Eric Van De Vens Blog

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The Pain at Wounded Knee!

Many of you know that I have a damaged left knee. Here, I will detail exactly how this came to be.

Around May or June of 1998, it was time for my favorite band, ZZ Top to come in concert. The venue was the Pompano Beach Amphitheater. The weather was in the 60s, slightly windy, with a chance of rain. As the concert began, so did the rain! In fact, it rained most of the night. Nevertheless, the band played on and another great show was in the books. Time to go home.

On the way out, Teala lost one of her contacts. Several others were assisting us attempting to locate the missing lens. While looking, I pivoted on my left leg and heard a “pop” from my left knee. It was loud enough that the others standing by heard it as well. Teala asked me “What was that?” I said “nothing”! Meanwhile, in my my own mind, I knew exactly what it was.

Back in my high school days, I played football as well as wrestling. These are two sports that require a great deal of use from your legs. The one thing no one in these sports, or for that matter, any sport, wants to hear, is the “pop”. The pop is usually a torn Anterior Cruciate Ligament (ACL). Which isn’t the most painful injury to have, but, in some instances, other parts of the knee are damaged and along with that damage, comes the pain.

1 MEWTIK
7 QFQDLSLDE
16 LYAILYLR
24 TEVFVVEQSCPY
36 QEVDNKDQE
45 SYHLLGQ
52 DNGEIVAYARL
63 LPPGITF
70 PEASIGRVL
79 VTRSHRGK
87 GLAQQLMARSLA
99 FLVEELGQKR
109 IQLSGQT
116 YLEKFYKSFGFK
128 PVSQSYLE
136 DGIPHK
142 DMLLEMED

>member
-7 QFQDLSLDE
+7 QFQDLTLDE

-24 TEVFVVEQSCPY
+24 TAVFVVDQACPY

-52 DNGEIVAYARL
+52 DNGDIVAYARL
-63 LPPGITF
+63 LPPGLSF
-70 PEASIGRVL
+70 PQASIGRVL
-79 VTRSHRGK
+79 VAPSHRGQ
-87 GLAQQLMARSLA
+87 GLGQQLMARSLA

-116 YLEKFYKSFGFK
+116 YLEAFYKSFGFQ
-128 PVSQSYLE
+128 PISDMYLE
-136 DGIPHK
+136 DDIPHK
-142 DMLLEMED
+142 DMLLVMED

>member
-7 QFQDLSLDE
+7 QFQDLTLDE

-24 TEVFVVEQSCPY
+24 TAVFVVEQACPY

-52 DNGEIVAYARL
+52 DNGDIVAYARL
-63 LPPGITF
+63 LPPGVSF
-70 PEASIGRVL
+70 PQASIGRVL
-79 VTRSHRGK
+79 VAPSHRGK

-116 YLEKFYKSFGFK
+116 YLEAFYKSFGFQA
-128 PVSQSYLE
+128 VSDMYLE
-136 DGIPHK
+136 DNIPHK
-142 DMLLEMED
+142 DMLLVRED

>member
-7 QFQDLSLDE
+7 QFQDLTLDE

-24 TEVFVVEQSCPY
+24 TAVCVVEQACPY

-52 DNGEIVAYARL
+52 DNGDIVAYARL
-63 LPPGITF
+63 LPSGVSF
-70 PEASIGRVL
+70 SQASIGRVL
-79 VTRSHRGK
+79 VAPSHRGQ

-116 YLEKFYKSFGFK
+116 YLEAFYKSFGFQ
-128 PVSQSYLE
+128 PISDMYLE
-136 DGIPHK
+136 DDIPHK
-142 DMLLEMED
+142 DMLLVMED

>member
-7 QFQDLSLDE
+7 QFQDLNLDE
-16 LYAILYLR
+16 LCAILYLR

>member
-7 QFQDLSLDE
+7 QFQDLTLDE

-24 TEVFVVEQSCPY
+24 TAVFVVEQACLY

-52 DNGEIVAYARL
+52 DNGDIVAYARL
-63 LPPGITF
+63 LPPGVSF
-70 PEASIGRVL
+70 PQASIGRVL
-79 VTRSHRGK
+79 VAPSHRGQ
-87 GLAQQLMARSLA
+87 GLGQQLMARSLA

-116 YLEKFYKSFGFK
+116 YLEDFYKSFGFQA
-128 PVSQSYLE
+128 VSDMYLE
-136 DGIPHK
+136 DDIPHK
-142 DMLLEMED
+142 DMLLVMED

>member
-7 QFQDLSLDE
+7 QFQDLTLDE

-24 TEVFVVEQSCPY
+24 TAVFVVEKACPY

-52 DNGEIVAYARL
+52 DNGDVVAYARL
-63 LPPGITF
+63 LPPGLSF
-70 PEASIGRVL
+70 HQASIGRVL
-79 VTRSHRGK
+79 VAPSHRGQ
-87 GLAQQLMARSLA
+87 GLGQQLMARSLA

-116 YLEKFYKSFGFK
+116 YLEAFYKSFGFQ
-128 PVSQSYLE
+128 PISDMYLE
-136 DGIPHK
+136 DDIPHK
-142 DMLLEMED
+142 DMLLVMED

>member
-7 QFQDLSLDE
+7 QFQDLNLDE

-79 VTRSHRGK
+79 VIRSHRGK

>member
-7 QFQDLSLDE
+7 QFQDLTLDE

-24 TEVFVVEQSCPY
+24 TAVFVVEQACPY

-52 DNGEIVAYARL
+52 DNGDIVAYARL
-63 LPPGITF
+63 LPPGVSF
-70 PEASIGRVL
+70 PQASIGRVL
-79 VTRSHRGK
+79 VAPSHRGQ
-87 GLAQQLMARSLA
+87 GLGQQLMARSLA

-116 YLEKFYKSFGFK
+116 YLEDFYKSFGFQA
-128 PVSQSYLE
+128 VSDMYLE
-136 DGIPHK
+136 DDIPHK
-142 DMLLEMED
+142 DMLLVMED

At the time, I had insurance with a company called United Benefits Life. I do not think they are still in business. The plan I was on used doctors that subscribed to the insurance company and the coverage was an HMO. I looked at their list of “approved” Doctors and picked one that was near my office. I will not mention his name here, however, if anyone would like to know the name, contact me and I will give it to you. I do not want to see anyone make the same mistake I made.

After making an appointment with the doctor, he examined me and said we would need to do an MRI, which is pretty standard procedure. He suspected a torn ligament, possibly an ACL. The doctors words to me were “Just take it easy, rest and after the MRI comes back, we will see what to do next”. So far, things had gone as I expected. After calling the doctors office repeatedly for six weeks, I was told that the request for the MRI was turned down.  At this point, I asked, “What do we do now?” I have been walking, if you could call it that, on this knee for seven weeks since I injured it. The problem with a torn ACL is that the ligament stabilizes your knee and without it, you tend to fall down a lot as your knee is very unstable.The doctor sent in a request for another MRI and, exploratory surgery. Finally, in October of 1998, the doctor called and said that the surgery was approved.

This should have been a red flag. The purpose of an MRI is to see in detail, what exactly is wrong and what needs to be corrected. Without it, you, as a surgeon are flying blind. You do not know what you are going to find wrong!

I went and had the surgery done. After the operation, I spoke with the doctor who informed me that I had a 60% tear of my ACL. Now, I may not be the brightest crayon in the box, but I do know that 60% is more than half of something and to me, 40% of an ACL isn’t going to last the rest of my life. Then again, what do I know? After all, I am just a “lowly home inspector”!